The New Mexico Department of Health (NMDOH ) and former Gov. Susana Martinez have reported that for the third consecutive year, the state’s drug-overdose death rank among states has improved.
Based on a recent report from the Centers for Disease Control and Prevention (CDC), New Mexico’s national ranking has improved from the second highest death drug overdose death rate in the United States in 2014 to 17th highest in 2017, the most current available data nationwide.
This is the first time New Mexico has ranked outside the top 15 rankings since the CDC started reporting drug overdose death data in 1999. This comes as drug overdose death rates saw a sharp 9.6 percent increase nationwide in 2017.
“It is clear that policy changes we’ve made over the last eight years in New Mexico have made significant impacts,” Martinez said. “We’ve been on the cutting edge of this fight and it’s my hope that New Mexico will continue to play a key role in addressing this national epidemic in the years to come.”
Martinez has made drug overdose prevention a priority of her administration and has implemented comprehensive solutions to fight drug abuse in New Mexico. Under Martinez, New Mexico became the first state to require all local and state law enforcement agencies to provide officers with naloxone, a medication that reverses opioid overdoses.
Under her administration, New Mexico strengthened Prescription Monitoring Program (PMP) laws to require health care providers to check the database when prescribing opioids, leading to fewer opportunities for someone addicted to opioids to go from doctor to doctor for drugs. Over the past year alone, patients receiving high dose opioid prescriptions decreased by 17 percent over the past year as seen in the Opioid Prescribing Measures Show Improvement article.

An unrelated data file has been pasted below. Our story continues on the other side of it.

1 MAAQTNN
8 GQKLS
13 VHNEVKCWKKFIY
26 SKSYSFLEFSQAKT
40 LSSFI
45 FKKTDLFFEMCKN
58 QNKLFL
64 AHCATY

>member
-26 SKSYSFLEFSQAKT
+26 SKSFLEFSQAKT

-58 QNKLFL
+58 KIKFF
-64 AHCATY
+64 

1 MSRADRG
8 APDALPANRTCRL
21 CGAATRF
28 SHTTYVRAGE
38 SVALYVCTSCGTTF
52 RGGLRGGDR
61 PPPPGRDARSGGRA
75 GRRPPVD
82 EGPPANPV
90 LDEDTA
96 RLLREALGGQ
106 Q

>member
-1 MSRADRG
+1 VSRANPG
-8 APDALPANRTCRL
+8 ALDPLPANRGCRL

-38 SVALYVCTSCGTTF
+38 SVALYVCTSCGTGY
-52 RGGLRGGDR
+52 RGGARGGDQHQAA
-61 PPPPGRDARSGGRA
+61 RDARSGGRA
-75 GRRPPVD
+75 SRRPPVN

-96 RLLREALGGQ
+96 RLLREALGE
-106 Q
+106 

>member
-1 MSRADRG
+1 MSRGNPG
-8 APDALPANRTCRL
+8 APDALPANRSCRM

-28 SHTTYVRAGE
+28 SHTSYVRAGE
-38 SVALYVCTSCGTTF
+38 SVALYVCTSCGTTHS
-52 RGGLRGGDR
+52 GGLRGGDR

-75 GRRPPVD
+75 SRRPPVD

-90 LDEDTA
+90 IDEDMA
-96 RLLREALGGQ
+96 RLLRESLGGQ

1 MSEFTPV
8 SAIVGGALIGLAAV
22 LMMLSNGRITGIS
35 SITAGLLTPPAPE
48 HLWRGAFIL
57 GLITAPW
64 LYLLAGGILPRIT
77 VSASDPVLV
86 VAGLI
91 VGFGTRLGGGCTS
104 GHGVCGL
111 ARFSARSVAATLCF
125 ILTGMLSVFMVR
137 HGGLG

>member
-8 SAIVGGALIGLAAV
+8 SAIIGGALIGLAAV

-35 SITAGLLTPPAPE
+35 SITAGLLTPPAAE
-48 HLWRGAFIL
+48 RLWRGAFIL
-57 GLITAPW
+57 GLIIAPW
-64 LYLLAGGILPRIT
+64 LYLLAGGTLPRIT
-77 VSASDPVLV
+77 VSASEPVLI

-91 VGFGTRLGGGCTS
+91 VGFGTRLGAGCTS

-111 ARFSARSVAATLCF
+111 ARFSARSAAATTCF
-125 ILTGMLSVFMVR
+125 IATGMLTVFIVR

NMDOH previously reported a 4 percent decline in death rates in 2017 due to overdose of commonly prescribed opioids such as oxycodone compared to 2016. In addition, deaths due to heroin decreased by 9 percent and deaths due to synthetic opioids such as fentanyl decreased by 6 percent over the same time period.
Martinez also signed legislation that allows both pharmacists and law enforcement to dispense naloxone without a prescription. Both efforts expanded access to the life-saving drug. Earlier this year, the National Safety Council reported that New Mexico is one of only two states that has implemented all six key actions recommended to reduce prescription painkiller deaths.
There is still more work to be done as drug overdose deaths remain the leading cause of injury death in New Mexico.
Nearly half of all overdose deaths in New Mexico resulted from prescription opioids, which are medicine used for pain such as morphine, hydrocodone, and oxycodone.
Everyone in New Mexico can play a role in reducing drug overdose deaths, the New Mexico Department of Health recommends:
Anyone using opioids and their friends and family should be prepared with naloxone. Again, naloxone reverses an opioid overdose and is available at most pharmacies across the state without a prescription.
All prescribers should check the Prescription Monitoring Program (PMP) before writing a prescription for a controlled substance such as an opioid or a benzodiazepine. The PMP can help health care providers ensure that their patients are not receiving dangerous amounts or combinations of these drugs.
Prescribers should become trained to prescribe medication assisted treatment (MAT) (including using drugs such as buprenorphine and methadone) and incorporate MAT into their practice.